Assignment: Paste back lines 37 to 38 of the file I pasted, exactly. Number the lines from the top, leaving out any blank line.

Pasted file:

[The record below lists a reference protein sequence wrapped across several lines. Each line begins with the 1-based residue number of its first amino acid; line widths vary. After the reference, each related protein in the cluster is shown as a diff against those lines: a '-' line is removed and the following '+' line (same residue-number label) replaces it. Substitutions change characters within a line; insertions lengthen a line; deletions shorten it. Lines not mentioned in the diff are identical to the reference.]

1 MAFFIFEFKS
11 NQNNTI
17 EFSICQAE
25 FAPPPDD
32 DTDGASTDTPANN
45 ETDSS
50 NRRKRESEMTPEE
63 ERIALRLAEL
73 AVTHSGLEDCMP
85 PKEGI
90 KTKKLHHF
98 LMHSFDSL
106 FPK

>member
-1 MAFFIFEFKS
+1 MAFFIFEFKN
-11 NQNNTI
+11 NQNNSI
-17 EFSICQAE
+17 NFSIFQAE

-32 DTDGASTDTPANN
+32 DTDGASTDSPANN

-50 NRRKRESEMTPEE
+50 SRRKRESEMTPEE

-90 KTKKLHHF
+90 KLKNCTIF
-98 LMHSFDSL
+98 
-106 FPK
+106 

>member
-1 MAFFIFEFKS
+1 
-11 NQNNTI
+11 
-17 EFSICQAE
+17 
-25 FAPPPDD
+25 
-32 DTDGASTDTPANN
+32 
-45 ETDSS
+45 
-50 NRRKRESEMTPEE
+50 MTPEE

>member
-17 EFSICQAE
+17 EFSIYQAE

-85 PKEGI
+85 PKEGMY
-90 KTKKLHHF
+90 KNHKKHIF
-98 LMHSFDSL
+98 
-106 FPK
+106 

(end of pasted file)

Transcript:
-17 EFSICQAE
+17 